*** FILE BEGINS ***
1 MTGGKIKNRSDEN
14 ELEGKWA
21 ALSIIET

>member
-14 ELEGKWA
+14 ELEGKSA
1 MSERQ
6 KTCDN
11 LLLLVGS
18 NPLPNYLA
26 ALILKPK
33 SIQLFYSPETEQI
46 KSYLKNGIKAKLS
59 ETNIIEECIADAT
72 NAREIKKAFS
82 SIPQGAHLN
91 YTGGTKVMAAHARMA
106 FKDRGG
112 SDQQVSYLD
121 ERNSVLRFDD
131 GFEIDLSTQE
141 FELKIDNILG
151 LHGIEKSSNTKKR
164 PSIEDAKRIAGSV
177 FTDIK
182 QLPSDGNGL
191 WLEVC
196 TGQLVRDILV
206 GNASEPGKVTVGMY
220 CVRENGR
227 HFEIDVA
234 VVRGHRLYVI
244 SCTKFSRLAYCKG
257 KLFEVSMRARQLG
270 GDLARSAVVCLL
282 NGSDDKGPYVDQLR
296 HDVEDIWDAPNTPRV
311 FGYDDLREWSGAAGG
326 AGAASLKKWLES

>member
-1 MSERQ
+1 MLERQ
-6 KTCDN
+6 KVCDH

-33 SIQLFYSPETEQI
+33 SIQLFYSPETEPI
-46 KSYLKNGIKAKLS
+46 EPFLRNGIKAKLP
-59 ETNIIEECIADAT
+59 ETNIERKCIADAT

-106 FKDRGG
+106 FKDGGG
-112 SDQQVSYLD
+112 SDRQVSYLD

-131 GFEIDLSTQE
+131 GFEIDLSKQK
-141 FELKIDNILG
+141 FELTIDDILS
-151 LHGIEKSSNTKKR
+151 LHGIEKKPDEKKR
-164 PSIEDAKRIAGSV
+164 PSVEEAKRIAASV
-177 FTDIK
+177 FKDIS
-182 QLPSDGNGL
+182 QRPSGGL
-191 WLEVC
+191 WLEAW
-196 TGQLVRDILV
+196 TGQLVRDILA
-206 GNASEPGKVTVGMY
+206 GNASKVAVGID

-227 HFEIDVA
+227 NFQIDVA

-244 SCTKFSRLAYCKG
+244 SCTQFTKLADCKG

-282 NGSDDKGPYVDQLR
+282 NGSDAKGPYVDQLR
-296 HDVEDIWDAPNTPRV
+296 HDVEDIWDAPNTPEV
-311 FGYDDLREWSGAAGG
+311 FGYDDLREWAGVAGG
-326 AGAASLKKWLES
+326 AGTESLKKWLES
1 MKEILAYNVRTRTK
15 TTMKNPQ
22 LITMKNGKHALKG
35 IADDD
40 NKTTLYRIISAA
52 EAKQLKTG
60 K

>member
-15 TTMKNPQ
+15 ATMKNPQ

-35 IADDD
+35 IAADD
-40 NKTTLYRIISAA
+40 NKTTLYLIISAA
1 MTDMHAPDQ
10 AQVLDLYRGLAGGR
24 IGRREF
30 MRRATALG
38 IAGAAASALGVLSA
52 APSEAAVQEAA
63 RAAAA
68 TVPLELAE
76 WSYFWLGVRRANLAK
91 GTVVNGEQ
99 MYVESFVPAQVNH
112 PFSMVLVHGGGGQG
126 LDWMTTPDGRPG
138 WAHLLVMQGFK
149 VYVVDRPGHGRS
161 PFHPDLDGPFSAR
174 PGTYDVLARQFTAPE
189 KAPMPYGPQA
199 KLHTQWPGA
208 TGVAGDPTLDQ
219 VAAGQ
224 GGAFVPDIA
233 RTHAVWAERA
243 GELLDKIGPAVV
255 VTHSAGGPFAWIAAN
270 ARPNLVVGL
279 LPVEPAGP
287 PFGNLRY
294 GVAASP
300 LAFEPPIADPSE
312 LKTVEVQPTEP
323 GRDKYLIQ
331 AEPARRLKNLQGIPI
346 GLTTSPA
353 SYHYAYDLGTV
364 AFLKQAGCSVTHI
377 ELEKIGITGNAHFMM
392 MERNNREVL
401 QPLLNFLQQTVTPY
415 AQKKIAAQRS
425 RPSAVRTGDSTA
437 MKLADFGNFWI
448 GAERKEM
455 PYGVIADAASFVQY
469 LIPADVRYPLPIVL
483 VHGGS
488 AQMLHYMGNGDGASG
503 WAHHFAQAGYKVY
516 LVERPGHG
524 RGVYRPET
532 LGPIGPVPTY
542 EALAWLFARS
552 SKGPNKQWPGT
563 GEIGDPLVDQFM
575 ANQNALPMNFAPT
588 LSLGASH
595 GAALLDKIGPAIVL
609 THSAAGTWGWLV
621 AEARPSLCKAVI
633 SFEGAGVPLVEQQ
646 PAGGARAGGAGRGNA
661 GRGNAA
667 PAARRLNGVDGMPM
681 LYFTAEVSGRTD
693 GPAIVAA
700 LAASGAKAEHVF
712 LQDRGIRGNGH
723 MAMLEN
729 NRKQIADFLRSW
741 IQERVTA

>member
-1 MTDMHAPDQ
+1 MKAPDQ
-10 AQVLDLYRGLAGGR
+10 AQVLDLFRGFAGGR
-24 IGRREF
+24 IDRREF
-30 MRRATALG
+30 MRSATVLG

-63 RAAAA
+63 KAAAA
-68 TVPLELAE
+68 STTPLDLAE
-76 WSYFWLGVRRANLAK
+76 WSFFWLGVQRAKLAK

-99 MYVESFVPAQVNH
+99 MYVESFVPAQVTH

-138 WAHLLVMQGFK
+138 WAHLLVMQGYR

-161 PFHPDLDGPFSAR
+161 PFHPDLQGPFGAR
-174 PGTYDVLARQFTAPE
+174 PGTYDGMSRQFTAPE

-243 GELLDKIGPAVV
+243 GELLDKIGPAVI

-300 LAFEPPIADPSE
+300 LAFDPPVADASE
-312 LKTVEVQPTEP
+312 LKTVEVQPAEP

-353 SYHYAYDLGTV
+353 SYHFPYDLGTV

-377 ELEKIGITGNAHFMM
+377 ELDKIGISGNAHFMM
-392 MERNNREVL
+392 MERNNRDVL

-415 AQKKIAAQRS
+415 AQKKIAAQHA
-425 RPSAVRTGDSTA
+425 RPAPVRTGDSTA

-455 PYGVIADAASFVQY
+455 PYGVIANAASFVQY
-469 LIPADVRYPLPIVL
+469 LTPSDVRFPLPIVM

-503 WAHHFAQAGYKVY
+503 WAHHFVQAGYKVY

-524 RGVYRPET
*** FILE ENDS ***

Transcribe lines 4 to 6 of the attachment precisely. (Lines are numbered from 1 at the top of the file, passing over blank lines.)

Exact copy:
>member
-14 ELEGKWA
+14 ELEGKSA